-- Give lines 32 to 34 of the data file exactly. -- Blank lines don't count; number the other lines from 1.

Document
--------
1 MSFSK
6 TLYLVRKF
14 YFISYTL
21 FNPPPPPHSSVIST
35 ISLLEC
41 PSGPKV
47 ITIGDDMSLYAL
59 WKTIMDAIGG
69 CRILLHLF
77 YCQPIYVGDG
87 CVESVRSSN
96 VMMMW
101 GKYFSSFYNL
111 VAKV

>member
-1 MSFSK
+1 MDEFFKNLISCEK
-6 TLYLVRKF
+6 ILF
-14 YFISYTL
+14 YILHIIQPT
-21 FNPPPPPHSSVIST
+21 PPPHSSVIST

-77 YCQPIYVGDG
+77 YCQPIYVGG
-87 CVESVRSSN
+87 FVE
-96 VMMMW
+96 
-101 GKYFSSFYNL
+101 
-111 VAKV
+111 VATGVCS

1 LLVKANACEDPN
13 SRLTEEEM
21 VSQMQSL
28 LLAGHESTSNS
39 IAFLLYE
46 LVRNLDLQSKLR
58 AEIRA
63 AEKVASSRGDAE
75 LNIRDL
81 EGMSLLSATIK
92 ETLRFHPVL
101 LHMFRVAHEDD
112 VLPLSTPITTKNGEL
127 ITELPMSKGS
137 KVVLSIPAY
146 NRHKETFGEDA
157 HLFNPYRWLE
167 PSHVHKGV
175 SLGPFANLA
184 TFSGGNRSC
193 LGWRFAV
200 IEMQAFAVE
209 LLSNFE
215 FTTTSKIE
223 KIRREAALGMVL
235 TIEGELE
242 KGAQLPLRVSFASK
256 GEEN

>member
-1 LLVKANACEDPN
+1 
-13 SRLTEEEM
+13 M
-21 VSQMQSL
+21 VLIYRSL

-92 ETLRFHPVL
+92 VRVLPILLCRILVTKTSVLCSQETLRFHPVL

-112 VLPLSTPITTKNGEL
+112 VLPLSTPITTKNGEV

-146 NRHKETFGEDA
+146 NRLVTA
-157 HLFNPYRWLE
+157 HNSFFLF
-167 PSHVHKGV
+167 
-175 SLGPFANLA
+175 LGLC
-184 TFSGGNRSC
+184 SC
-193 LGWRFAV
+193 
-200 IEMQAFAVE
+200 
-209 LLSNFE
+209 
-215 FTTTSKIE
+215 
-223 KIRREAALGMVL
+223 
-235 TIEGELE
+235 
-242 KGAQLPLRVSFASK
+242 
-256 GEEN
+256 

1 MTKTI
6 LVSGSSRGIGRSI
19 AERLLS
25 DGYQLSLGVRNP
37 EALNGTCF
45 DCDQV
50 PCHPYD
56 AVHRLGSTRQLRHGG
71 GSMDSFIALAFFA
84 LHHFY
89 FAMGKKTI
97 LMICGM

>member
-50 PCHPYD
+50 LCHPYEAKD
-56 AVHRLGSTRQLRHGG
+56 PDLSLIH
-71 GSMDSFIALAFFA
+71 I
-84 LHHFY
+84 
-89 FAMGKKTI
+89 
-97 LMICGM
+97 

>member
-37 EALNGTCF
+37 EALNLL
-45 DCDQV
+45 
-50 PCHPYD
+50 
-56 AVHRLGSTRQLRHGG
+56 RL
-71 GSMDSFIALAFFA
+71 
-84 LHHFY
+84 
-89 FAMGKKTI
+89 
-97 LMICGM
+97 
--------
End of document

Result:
-111 VAKV
+111 VATGVCS

1 LLVKANACEDPN